Liv­ing with a sense of his­tory

Sunday Tasmanian - Tassie Living - - HOME - Any­one in­ter­ested in putting their own amaz­ing home up for con­sid­er­a­tion for house of the week can email jes­sica. howard@ news. com. au Jes­sica Howard

START­ING out as a coach house and sta­bles and evolv­ing into a sub­stan­tial grand house, Jill Web­ster’s home has been both a fam­ily home and the scene of many pic­turesque mar­riages.

The New Town prop­erty orig­i­nated as a sta­bles and coach house for the neigh­bour­ing prop­erty from the late 1820s un­til it was con­verted into a home in its own right in the 1930s.

Jill and her hus­band have been busy this year fi nish­ing off the lat­est round of ren­o­va­tions and an ex­ten­sion.

“We’ve lived here for about 28 years, JIll said. “When we moved in it was still a sub­stan­tial home, but we’ve re­done it com­pletely.

“Over the years, we’ve done bits and pieces to make it into a re­ally com­fort­able fam­ily home.”

And what a stun­ning home it is, not just in con­struc­tion but in ev­ery small de­tail Jill has looked af­ter in the fur­nish­ing and dec­o­ra­tion.

Her pride and joy is the new kitchen/ liv­ing ex­ten­sion at the rear of the home planned by her hus­band and project man­aged by Derek Cham­bers of Jack­man Builders who is also the owner of another grand his­toric Ho­bart home – Lyn­d­hurst, in North Ho­bart.

The orig­i­nal kitchen was quite small and now serves as a scullery.

Tak­ing pride of place in the new kitchen is a fan­tas­tic cedar is­land bench which was sourced from Gowans Auc­tions fi ve years ago and is be­lieved to have come from an old church.

Also en­com­pass­ing an in­for­mal din­ing space and liv­ing area, light pours into the room through the dou­ble- glazed win­dows which also work as an ef­fec­tive sound bar­rier.

“We’re right near the Brooker [ high­way] be­cause that’s where the coach house needed to be, but now it’s so quiet you wouldn’t even know it was there,” Jill said.

This area over­looks the English- style gar­dens, with its camel­lias, roses and box hedges.

There is also a large lawn area where many of cel­e­brant Jill’s cou­ples have said their “I dos”.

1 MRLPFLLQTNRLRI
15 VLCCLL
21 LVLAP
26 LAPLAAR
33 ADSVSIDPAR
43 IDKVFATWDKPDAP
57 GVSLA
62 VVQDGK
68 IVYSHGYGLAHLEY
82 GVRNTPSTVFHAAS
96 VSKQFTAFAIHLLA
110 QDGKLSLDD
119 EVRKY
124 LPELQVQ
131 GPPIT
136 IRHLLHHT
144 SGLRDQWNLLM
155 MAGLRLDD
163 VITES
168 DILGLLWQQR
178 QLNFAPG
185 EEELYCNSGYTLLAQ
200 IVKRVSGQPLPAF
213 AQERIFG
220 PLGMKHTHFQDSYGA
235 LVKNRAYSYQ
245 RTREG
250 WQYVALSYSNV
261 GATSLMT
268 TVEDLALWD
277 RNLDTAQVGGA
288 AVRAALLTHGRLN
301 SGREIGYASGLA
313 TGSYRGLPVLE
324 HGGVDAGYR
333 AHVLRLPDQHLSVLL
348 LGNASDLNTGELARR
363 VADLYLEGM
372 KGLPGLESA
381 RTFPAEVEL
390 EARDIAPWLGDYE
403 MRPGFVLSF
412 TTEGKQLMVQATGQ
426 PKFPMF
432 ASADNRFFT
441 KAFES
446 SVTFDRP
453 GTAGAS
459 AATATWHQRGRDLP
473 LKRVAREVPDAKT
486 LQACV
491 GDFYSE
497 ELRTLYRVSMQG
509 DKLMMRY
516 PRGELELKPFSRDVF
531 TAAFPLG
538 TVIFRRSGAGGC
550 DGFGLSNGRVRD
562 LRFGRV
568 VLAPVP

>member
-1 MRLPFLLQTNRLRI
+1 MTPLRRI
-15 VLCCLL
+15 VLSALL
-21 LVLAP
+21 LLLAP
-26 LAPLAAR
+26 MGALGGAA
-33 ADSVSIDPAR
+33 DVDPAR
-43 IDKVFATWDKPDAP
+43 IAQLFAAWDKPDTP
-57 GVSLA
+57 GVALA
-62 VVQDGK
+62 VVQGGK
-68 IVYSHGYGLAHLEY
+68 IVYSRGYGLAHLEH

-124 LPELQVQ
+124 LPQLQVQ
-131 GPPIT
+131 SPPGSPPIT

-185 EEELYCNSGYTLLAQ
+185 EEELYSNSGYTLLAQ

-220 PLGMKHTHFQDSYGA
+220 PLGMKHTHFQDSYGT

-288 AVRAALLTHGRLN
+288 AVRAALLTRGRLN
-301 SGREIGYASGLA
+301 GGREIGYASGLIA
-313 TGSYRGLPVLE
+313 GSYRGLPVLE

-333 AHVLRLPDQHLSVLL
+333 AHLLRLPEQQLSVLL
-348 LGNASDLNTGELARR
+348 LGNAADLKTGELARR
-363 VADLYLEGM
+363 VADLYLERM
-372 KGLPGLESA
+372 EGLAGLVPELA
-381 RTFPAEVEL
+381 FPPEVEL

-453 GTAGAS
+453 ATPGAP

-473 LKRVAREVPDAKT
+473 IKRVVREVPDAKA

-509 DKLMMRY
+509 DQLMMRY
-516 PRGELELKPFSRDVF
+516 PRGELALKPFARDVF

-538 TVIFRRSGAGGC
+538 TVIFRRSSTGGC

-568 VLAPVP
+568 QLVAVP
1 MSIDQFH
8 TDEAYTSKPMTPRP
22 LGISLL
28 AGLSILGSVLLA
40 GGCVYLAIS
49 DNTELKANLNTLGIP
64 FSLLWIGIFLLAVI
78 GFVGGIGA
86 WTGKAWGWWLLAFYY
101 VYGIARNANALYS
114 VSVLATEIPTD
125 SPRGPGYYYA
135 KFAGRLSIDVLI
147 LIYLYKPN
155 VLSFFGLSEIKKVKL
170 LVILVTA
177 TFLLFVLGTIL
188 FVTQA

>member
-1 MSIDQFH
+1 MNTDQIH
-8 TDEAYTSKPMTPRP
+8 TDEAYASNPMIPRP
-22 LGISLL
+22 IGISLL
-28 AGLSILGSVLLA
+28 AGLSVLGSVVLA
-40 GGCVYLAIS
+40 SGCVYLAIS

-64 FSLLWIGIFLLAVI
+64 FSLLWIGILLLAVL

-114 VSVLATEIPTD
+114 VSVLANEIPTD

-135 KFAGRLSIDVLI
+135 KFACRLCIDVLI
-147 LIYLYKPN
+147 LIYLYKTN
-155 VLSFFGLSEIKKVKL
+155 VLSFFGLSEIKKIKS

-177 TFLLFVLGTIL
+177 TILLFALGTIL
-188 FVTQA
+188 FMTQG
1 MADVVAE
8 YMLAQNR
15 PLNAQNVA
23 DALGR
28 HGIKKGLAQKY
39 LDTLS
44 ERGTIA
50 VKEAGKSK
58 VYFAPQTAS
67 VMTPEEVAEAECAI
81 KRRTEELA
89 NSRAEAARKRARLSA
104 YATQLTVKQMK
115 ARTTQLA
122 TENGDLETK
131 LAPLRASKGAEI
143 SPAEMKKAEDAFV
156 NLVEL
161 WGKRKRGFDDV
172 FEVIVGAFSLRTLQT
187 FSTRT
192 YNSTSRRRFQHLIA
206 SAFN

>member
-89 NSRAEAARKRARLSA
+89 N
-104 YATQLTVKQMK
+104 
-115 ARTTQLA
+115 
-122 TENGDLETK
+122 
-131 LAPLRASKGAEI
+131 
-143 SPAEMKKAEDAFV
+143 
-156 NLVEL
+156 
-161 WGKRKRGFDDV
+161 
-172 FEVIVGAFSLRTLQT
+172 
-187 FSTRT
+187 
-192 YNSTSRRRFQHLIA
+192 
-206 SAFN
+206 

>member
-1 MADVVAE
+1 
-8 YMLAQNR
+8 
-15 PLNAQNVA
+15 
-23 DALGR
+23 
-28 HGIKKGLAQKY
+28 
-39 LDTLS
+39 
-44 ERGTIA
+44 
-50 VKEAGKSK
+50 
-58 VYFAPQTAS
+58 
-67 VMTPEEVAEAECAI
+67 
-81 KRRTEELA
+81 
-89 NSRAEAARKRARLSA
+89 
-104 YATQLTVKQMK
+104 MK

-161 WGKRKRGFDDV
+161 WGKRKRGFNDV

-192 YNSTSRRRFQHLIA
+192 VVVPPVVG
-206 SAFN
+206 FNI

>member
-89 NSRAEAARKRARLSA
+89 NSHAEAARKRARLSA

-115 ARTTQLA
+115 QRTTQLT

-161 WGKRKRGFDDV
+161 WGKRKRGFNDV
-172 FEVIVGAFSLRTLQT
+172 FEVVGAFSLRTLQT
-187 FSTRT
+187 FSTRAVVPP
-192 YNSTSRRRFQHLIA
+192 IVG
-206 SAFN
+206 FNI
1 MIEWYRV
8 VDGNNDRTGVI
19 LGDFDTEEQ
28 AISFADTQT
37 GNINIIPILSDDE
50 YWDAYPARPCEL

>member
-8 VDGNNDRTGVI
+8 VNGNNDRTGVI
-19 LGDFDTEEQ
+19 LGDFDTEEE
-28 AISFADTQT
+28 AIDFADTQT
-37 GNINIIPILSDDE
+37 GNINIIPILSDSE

“I’ve done 2500 wed­dings, so it’s been a re­ally nice house to bring my cou­ples to and to share a sense of fam­ily and rich­ness of his­tory,” she said.

The gar­den also hosted for­mer Prime Min­is­ter Gough Whit­lam and his wife Mar­garet in 1987 for a fundraiser for Dun­can Kerr’s tilt at the seat of Deni­son.

Much of the rest of the house has also seen ren­o­va­tions this year as it was rewired, which re­quired all the car­pets to be pulled up and most of the fur­ni­ture to be moved.

“My arms and el­bow joints are still aching from mov­ing ev­ery­thing,” Jill laughed.

Down­stairs houses the lounge ( where the car­riage was orig­i­nally kept) and din­ing room ( where the sta­ble orig­i­nally was), both of which are dec­o­rated with re­gal blues, golds and reds and are fi lled with many an­tiques and pieces col­lected by Jill from lo­cal mar­kets.

Up­stairs is a mas­ter bed­room with dou­ble- height ceil­ing and en­suite plus a fur­ther two bed­rooms and a main bath­room com­plete with op­u­lent spa bath and mar­ble van­ity with a huge gold­framed mir­ror over.

Where the hay was kept back in its days as a sta­ble, is now a spare room, where the Web­sters have big, in­com­plete jig­saw puzzles.

Prior to buy­ing the home, Jill said she had no real ex­pe­ri­ence with ren­o­vat­ing.

“I’ve got lots of friends who are in­ter­ested in it and we share ideas,” she ex­plained.

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